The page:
I hadn’t seen the Red Headed Woodpecker since
earlier this Spring . . . it was a delight to have him back!!
Image taken in my backyard in northeast Iowa. USA
Melanerpes erythrocephalus ORDER: PICIFORMES FAMILY: PICIDAE
An unmistakable bird, the Red-headed Woodpecker is striking at rest and in flight, showing its colors of red, black, and white. It is one of the most aggressive members of the family and one of the most omnivorous.
The Red-headed Woodpecker is one of only four woodpeckers known to store food, and it is the only one known to cover the stored food with wood or bark. It hides insects and seeds in cracks in wood, under bark, in fence posts, and under roof shingles. Grasshoppers are regularly stored alive, but wedged into crevices so tightly that they cannot escape.
In addition to attacking other birds to keep them out of its territory, the Red-headed Woodpecker is also known to remove the eggs of other species from nests and nest boxes, destroy nests, and even to enter duck-nesting boxes and puncture the duck eggs.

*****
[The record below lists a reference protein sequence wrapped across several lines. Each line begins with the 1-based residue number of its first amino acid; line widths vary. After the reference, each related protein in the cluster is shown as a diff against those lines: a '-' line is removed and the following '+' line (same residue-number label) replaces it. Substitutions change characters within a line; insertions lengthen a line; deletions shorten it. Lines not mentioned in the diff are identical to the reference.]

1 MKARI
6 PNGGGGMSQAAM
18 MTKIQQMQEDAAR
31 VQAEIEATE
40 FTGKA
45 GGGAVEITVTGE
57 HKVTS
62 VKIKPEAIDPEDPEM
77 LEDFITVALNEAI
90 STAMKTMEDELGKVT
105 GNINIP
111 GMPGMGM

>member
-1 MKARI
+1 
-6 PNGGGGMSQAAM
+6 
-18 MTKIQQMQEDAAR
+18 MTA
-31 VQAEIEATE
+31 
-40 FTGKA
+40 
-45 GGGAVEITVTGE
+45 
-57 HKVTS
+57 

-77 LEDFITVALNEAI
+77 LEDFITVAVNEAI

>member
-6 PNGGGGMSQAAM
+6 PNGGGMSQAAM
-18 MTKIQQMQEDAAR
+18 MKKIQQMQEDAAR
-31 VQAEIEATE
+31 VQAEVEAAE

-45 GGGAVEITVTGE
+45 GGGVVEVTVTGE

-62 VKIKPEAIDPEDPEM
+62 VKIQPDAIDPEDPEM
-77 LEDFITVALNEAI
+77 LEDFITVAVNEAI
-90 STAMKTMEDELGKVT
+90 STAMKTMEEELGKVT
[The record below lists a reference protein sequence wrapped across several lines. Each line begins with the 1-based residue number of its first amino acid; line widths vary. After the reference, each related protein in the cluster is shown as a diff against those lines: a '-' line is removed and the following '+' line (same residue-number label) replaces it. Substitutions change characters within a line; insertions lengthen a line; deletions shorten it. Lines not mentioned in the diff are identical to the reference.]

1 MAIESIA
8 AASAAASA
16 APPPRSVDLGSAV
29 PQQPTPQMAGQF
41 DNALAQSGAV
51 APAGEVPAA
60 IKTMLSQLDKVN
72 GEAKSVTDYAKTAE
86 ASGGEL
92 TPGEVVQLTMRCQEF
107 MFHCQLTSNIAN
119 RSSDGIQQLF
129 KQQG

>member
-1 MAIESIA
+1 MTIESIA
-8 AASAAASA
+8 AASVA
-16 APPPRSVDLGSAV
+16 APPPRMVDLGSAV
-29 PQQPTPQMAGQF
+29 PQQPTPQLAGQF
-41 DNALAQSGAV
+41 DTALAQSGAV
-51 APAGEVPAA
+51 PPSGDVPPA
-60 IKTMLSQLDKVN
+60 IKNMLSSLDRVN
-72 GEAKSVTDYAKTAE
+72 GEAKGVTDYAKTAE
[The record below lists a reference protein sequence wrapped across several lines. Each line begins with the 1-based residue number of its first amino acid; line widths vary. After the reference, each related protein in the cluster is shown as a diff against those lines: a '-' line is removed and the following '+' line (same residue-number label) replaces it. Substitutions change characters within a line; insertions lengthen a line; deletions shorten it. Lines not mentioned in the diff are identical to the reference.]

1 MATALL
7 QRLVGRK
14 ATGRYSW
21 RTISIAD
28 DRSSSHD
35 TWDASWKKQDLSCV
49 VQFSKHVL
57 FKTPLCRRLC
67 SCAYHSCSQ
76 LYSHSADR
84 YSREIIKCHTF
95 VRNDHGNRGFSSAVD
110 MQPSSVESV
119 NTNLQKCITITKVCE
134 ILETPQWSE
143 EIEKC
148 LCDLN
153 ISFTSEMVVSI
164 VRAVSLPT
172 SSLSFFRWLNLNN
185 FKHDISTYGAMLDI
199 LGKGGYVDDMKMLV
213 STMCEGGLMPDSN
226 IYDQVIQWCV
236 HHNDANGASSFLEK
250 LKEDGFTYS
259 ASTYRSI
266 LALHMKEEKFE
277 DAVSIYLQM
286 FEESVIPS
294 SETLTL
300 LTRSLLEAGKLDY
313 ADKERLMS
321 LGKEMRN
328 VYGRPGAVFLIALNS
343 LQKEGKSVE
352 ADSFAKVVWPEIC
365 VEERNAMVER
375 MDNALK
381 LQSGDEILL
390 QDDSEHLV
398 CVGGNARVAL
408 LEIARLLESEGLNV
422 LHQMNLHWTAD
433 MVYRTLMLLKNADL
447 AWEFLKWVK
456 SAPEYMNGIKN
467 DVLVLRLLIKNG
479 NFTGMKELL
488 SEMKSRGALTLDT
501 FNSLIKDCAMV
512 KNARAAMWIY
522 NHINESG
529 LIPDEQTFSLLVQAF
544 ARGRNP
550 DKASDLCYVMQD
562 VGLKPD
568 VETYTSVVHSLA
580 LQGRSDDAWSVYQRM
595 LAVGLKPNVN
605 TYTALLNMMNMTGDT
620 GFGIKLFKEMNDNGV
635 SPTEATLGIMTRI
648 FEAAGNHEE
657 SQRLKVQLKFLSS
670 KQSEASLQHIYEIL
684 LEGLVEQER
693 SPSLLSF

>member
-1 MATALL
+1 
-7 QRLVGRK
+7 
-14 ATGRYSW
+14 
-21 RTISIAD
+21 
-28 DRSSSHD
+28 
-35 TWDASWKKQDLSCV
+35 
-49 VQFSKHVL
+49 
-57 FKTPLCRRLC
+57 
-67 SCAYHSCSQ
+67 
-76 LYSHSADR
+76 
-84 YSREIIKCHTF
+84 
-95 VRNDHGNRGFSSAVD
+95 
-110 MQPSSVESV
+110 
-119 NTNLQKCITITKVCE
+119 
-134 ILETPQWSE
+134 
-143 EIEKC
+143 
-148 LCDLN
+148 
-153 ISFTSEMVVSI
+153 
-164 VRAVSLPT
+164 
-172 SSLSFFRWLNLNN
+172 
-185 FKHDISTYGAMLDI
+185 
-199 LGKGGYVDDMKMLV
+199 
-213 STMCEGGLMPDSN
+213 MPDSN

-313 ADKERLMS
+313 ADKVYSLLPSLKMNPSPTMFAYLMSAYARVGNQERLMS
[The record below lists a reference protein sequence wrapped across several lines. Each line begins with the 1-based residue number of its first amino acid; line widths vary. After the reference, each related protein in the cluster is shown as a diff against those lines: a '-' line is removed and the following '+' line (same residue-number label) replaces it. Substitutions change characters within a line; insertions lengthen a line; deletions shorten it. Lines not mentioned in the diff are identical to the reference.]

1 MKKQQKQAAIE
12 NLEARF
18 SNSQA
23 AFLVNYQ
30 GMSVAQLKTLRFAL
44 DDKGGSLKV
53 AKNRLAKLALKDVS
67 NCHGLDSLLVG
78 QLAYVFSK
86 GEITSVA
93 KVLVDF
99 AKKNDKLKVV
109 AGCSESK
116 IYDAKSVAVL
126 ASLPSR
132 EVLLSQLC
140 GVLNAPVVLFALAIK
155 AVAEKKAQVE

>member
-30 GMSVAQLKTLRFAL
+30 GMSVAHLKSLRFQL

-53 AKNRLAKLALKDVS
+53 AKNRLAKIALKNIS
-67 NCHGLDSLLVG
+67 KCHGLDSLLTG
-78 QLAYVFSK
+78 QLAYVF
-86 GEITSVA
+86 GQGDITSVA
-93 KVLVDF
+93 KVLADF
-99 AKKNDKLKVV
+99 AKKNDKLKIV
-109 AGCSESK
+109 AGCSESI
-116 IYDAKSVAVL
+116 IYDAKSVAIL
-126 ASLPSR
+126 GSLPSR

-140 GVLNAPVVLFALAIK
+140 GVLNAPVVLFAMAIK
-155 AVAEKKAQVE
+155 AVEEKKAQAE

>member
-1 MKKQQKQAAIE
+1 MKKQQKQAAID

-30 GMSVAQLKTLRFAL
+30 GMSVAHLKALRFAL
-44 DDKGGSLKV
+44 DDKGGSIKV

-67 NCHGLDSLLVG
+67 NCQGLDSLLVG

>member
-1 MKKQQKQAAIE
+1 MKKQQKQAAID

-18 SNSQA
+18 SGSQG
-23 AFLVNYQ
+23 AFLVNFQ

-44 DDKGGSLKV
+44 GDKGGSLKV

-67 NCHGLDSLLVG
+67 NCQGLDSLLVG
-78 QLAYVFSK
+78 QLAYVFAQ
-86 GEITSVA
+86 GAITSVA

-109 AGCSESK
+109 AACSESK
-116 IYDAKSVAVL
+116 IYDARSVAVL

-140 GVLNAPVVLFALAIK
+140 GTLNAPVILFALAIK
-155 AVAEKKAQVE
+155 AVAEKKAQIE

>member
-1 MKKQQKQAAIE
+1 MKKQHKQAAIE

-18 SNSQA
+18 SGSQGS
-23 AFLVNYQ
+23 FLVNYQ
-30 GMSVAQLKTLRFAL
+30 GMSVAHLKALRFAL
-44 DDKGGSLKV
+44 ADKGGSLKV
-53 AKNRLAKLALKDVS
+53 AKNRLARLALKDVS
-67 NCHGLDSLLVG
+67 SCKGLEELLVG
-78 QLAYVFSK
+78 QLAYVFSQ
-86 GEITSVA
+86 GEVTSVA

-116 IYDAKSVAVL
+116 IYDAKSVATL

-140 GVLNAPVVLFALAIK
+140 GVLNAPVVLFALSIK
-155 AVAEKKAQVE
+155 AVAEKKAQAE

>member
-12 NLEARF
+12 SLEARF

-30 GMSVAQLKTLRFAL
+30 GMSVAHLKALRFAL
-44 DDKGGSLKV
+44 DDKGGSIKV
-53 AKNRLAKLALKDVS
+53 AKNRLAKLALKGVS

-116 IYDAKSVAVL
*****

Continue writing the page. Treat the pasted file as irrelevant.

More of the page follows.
The Red-headed Woodpecker benefited from the chestnut blight and Dutch elm disease. The devastating tree diseases killed many trees and provided nest sites for the woodpeckers.
Breeds in deciduous woodlands, especially beech or oak, river bottoms, open woods, groves of dead and dying trees, orchards, parks, open country with scattered trees, forest edges, and open wooded swamps with dead trees and stumps. Attracted to burns and recent clearings. Winters in mature stands of forest, especially those with oaks.